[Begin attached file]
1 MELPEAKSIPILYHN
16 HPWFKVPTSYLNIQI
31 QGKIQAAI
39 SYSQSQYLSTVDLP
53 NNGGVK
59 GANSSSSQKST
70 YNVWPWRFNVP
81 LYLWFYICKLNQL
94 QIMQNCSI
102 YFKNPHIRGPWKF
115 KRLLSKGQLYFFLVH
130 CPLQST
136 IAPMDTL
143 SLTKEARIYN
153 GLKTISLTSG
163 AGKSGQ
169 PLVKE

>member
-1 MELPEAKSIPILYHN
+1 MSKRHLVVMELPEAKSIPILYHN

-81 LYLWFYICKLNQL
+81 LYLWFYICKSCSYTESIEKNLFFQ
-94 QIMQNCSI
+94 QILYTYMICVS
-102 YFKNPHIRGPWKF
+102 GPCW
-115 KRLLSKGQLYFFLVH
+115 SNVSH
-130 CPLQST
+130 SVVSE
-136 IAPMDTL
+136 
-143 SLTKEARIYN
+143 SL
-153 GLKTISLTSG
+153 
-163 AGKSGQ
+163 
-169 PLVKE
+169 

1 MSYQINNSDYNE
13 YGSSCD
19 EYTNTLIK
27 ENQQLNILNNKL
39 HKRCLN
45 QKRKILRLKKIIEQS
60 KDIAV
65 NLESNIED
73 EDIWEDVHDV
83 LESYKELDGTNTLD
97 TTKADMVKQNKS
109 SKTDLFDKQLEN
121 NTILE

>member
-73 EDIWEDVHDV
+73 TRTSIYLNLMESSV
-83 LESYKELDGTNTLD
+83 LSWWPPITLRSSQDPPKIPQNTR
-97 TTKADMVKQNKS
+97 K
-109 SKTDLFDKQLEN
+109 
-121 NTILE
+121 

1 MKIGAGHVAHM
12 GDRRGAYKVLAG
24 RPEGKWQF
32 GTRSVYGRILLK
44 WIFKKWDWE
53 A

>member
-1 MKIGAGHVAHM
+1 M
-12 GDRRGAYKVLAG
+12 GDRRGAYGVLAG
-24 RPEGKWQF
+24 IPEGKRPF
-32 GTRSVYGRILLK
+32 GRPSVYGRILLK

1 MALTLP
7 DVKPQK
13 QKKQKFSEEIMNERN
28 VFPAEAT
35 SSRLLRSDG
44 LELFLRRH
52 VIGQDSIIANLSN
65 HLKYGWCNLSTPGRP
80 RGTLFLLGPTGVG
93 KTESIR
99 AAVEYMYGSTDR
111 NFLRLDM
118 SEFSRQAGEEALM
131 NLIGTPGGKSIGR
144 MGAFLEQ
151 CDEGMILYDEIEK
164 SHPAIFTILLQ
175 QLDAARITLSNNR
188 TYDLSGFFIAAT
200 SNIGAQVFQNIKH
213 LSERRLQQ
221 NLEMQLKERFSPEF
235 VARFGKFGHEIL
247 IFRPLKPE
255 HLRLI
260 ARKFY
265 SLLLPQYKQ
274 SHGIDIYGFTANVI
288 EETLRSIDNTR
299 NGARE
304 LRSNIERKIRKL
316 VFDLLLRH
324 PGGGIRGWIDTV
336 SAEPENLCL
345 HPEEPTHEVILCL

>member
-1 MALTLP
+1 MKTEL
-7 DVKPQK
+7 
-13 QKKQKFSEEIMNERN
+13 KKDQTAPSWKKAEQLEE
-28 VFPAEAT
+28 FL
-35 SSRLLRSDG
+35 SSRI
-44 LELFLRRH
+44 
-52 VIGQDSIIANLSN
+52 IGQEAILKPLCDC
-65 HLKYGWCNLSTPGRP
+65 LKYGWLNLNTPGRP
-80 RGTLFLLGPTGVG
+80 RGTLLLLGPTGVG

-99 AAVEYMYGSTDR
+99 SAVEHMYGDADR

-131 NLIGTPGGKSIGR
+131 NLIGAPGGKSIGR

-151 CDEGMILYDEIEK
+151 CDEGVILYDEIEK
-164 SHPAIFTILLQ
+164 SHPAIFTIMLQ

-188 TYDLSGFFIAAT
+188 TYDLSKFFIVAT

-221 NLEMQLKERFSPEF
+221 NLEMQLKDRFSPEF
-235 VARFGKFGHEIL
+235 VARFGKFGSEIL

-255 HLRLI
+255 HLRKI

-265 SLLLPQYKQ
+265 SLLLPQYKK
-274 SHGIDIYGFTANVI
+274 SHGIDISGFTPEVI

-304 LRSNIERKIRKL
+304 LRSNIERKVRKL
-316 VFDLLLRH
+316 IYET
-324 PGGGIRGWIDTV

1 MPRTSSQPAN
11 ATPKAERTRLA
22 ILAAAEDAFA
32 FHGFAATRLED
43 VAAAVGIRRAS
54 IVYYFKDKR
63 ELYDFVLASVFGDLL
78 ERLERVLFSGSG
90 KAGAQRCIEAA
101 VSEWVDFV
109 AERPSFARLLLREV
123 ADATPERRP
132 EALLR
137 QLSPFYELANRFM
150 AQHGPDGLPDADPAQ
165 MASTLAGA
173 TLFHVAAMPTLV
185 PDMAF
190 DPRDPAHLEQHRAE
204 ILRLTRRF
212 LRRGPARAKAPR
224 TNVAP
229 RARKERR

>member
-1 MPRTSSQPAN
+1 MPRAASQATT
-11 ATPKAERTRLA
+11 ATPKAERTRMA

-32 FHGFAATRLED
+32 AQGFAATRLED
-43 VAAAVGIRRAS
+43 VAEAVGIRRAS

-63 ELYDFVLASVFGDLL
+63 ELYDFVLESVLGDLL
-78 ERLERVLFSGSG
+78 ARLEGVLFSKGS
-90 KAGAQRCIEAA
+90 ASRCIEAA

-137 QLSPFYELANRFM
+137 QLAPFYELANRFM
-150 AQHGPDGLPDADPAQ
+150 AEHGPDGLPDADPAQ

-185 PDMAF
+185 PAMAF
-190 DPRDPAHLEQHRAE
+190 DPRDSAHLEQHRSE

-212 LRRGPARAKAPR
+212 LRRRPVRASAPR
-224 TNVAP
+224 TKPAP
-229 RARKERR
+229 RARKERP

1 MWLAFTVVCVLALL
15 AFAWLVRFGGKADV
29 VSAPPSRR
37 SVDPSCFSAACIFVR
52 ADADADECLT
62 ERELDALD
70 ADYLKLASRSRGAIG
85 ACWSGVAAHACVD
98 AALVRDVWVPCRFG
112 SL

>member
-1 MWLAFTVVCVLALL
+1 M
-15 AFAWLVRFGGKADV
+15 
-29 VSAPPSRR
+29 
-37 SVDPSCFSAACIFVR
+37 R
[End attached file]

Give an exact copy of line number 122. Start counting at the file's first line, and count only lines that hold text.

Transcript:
-28 VFPAEAT